SEC. 3.

 Section 392 of the Military and Veterans Code is amended to read:

392.
 (a) Members of the militia in the active service of the State state shall not be liable civilly or criminally for any act or acts done by them in the performance of their duty.
(b) Subdivision (a) shall not apply to any act or acts by members of the militia in the active service of the state done by them outside the performance of their military duty, including, but not limited to, sexual assault, as defined in Section 470.5, and sexual harassment, as defined in Section 475.

SEC. 4.

 Section 475 is added to the Military and Veterans Code, to read:

475.
 (a) Any person described in subdivision (b) who is guilty of sexual harassment may be punished pursuant to Section 450.1 or as a court-martial may direct.
(b) (1) This section applies to all members of the active militia who have been lawfully ordered to any type of state duty pursuant to this code or any type of duty pursuant to Title 32 of the United States Code. For purposes of jurisdiction of this section, receipt of a lawful verbal or written order to report shall constitute sufficient evidence for purposes of establishing jurisdiction, however, jurisdiction may be contested as provided in the Manual for Courts-Martial, United States, or the Manual for Courts-Martial, California.
(2) This section does not apply to offenses committed by members of the active militia who were not in a duty status or not ordered to a duty status at the time of the offense or omission, unless it is alleged that the member engaged in an affirmative act or omission that established a connection between the offense and service in the active militia. Jurisdiction shall exist in all circumstances regardless of where the offense was committed.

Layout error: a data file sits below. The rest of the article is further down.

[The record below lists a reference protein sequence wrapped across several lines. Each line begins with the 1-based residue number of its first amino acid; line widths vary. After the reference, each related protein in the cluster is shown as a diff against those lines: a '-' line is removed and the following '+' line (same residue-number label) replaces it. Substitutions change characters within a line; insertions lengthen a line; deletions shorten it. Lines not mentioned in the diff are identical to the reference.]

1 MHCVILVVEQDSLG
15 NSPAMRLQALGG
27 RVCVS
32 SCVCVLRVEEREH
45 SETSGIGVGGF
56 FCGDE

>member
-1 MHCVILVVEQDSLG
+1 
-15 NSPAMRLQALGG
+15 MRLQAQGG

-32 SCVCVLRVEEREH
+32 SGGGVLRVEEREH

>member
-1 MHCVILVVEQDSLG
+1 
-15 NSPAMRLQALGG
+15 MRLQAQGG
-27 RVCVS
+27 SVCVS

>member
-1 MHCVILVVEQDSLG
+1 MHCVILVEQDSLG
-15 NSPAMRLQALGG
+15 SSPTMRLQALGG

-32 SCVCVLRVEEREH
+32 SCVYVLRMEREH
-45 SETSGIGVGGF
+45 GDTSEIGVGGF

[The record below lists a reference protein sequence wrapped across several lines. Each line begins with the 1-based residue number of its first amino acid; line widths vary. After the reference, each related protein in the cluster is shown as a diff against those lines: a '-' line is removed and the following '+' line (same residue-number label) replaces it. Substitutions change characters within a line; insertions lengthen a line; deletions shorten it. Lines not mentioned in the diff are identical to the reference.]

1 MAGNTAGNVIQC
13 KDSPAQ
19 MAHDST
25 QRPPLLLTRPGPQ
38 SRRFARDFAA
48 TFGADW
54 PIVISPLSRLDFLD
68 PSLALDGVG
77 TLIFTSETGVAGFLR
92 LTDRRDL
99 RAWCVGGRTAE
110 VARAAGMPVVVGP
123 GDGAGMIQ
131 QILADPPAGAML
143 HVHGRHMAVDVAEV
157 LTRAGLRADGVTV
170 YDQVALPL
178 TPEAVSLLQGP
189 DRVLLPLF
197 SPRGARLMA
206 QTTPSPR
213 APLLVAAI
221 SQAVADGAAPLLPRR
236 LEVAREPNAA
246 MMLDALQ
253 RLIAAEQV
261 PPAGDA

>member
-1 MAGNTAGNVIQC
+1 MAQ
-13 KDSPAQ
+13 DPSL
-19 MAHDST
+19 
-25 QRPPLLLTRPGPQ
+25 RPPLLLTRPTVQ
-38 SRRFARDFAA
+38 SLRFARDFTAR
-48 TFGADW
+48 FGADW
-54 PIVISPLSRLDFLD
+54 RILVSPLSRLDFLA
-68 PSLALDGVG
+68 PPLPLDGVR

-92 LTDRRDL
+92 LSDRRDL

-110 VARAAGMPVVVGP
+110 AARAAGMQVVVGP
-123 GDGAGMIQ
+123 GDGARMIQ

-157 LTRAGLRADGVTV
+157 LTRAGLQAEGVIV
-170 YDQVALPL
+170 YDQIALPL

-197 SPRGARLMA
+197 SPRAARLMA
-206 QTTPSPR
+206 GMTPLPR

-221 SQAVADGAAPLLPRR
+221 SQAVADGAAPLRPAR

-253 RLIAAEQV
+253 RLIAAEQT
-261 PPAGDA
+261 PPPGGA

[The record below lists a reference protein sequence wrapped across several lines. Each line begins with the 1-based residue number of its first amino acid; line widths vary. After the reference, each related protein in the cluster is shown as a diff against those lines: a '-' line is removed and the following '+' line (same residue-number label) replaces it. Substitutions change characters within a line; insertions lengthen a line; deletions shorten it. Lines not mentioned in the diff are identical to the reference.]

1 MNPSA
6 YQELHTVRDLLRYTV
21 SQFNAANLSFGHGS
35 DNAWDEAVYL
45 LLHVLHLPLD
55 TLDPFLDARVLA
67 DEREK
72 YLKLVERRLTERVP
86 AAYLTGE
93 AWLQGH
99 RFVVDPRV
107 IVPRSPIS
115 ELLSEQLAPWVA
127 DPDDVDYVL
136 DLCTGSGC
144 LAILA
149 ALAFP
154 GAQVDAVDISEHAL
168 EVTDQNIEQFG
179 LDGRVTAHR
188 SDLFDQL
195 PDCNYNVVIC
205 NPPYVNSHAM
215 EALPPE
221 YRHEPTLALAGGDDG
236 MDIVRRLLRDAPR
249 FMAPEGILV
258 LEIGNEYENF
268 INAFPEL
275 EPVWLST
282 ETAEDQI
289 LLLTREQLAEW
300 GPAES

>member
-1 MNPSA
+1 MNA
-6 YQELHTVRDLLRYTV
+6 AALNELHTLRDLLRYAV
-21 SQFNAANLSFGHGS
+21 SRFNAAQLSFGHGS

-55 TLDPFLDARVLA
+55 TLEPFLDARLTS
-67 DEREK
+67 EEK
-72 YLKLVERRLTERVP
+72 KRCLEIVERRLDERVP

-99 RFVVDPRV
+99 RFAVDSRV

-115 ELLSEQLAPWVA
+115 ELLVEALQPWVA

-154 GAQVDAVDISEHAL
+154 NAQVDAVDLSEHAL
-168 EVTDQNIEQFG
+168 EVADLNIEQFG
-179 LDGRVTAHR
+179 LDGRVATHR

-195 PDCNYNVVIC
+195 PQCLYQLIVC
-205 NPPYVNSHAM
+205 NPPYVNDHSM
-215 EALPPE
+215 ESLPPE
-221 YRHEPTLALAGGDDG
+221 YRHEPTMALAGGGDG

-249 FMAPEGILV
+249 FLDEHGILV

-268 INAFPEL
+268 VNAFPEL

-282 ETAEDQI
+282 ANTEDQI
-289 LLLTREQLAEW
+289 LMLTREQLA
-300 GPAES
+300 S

(3) Nothing in this section precludes any other military or civilian authority from exercising its jurisdiction over any act or omission that violates any local, state, or federal law. Pursuant to Sections 100, 101, 102, and 103, and Article 36 of the Uniform Code of Military Justice, the Governor as Commander-in-Chief of the State Militia may promulgate regulations for this section, which may include guidance similar to that which is provided for the punitive articles of the Uniform Code of Military Justice in Part IV of the Manual for Courts-Martial, United States. Unless otherwise specified, the statute of limitations for the offenses in this section is as provided for in Section 843(b)(1) of the Uniform Code of Military Justice.
(c) For purposes of this section, “sexual harassment” means conduct that involves an unwelcome sexual advance, a request for sexual favors, or deliberate or repeated offensive comments or gestures of a sexual nature, towards, from, or in the presence of any person or persons, if any of the following apply:
(1) Submission to the conduct was made either explicitly or implicitly a term condition of a person’s job, pay, or career.
(2) Submission to or rejection of the conduct by a person was used, or threatened to be used, as a basis for career or employment decisions affecting that person.
(3) The conduct had the purpose or effect of unreasonably interfering with any person’s work performance or created an intimidating, hostile, or offensive working environment for any person, and was so severe or pervasive that a reasonable person would have perceived that the work environment was hostile or offensive.